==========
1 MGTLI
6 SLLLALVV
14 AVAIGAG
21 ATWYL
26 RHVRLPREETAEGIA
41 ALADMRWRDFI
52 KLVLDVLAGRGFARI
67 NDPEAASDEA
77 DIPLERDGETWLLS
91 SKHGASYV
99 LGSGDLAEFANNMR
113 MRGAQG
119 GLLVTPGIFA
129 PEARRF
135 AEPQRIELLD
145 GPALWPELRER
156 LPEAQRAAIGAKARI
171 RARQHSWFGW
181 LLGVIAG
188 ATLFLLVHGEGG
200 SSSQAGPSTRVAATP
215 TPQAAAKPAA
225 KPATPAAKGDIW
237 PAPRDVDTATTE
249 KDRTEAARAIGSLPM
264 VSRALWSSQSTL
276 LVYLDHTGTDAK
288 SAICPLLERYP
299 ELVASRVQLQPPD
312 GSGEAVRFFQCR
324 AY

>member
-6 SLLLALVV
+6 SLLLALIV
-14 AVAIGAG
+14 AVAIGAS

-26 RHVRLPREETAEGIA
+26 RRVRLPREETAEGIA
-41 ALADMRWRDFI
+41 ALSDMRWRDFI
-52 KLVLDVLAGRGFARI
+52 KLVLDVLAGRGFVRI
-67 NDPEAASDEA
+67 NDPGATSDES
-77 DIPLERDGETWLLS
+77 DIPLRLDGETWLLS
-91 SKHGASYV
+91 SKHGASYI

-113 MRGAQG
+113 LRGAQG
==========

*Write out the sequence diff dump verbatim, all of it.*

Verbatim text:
1 MGTLI
6 SLLLALVV
14 AVAIGAG
21 ATWYL
26 RHVRLPREETAEGIA
41 ALADMRWRDFI
52 KLVLDVLAGRGFARI
67 NDPEAASDEA
77 DIPLERDGETWLLS
91 SKHGASYV
99 LGSGDLAEFANNMR
113 MRGAQG
119 GLLVTPGIFA
129 PEARRF
135 AEPQRIELLD
145 GPALWPELRER
156 LPEAQRAAIGAKARI
171 RARQHSWFGW
181 LLGVIAG
188 ATLFLLVHGEGG
200 SSSQAGPSTRVAATP
215 TPQAAAKPAA
225 KPATPAAKGDIW
237 PAPRDVDTATTE
249 KDRTEAARAIGSLPM
264 VSRALWSSQSTL
276 LVYLDHTGTDAK
288 SAICPLLERYP
299 ELVASRVQLQPPD
312 GSGEAVRFFQCR
324 AY

>member
-6 SLLLALVV
+6 SLLLALIV
-14 AVAIGAG
+14 AVAIGAS

-26 RHVRLPREETAEGIA
+26 RRVRLPREETAEGIA
-41 ALADMRWRDFI
+41 ALSDMRWRDFI
-52 KLVLDVLAGRGFARI
+52 KLVLDVLAGRGFVRI
-67 NDPEAASDEA
+67 NDPGATSDES
-77 DIPLERDGETWLLS
+77 DIPLRLDGETWLLS
-91 SKHGASYV
+91 SKHGASYI

-113 MRGAQG
+113 LRGAQG